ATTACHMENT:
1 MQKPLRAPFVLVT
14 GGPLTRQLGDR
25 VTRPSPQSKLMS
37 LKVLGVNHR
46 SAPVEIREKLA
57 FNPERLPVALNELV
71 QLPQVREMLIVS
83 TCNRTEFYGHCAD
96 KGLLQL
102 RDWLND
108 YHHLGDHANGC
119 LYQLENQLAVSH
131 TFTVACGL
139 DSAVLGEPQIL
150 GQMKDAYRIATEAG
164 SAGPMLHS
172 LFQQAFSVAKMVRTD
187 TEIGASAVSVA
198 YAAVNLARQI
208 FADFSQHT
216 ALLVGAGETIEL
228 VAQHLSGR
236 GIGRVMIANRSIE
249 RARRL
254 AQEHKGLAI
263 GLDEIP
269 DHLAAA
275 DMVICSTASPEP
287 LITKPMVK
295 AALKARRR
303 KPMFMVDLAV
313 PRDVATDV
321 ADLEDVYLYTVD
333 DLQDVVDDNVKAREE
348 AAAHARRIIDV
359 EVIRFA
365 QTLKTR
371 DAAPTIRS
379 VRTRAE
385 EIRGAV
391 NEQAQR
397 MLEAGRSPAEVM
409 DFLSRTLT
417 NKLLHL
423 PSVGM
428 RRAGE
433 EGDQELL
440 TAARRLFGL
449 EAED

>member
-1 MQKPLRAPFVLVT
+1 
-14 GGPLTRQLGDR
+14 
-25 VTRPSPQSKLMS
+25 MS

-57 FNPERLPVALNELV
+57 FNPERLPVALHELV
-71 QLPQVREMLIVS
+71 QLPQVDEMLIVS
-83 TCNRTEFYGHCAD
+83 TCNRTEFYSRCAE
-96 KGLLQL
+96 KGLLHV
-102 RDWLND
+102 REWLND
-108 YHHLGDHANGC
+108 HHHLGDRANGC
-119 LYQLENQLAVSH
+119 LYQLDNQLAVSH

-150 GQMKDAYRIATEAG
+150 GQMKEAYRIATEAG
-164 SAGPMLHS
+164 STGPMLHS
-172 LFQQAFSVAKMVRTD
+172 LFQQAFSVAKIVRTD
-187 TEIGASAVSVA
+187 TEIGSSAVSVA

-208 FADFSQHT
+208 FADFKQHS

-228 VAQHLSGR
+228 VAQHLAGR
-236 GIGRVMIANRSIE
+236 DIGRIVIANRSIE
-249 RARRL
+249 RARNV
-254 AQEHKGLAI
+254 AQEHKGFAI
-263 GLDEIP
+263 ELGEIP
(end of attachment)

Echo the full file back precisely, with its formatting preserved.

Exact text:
1 MQKPLRAPFVLVT
14 GGPLTRQLGDR
25 VTRPSPQSKLMS
37 LKVLGVNHR
46 SAPVEIREKLA
57 FNPERLPVALNELV
71 QLPQVREMLIVS
83 TCNRTEFYGHCAD
96 KGLLQL
102 RDWLND
108 YHHLGDHANGC
119 LYQLENQLAVSH
131 TFTVACGL
139 DSAVLGEPQIL
150 GQMKDAYRIATEAG
164 SAGPMLHS
172 LFQQAFSVAKMVRTD
187 TEIGASAVSVA
198 YAAVNLARQI
208 FADFSQHT
216 ALLVGAGETIEL
228 VAQHLSGR
236 GIGRVMIANRSIE
249 RARRL
254 AQEHKGLAI
263 GLDEIP
269 DHLAAA
275 DMVICSTASPEP
287 LITKPMVK
295 AALKARRR
303 KPMFMVDLAV
313 PRDVATDV
321 ADLEDVYLYTVD
333 DLQDVVDDNVKAREE
348 AAAHARRIIDV
359 EVIRFA
365 QTLKTR
371 DAAPTIRS
379 VRTRAE
385 EIRGAV
391 NEQAQR
397 MLEAGRSPAEVM
409 DFLSRTLT
417 NKLLHL
423 PSVGM
428 RRAGE
433 EGDQELL
440 TAARRLFGL
449 EAED

>member
-1 MQKPLRAPFVLVT
+1 
-14 GGPLTRQLGDR
+14 
-25 VTRPSPQSKLMS
+25 MS

-57 FNPERLPVALNELV
+57 FNPERLPVALHELV
-71 QLPQVREMLIVS
+71 QLPQVDEMLIVS
-83 TCNRTEFYGHCAD
+83 TCNRTEFYSRCAE
-96 KGLLQL
+96 KGLLHV
-102 RDWLND
+102 REWLND
-108 YHHLGDHANGC
+108 HHHLGDRANGC
-119 LYQLENQLAVSH
+119 LYQLDNQLAVSH

-150 GQMKDAYRIATEAG
+150 GQMKEAYRIATEAG
-164 SAGPMLHS
+164 STGPMLHS
-172 LFQQAFSVAKMVRTD
+172 LFQQAFSVAKIVRTD
-187 TEIGASAVSVA
+187 TEIGSSAVSVA

-208 FADFSQHT
+208 FADFKQHS

-228 VAQHLSGR
+228 VAQHLAGR
-236 GIGRVMIANRSIE
+236 DIGRIVIANRSIE
-249 RARRL
+249 RARNV
-254 AQEHKGLAI
+254 AQEHKGFAI
-263 GLDEIP
+263 ELGEIP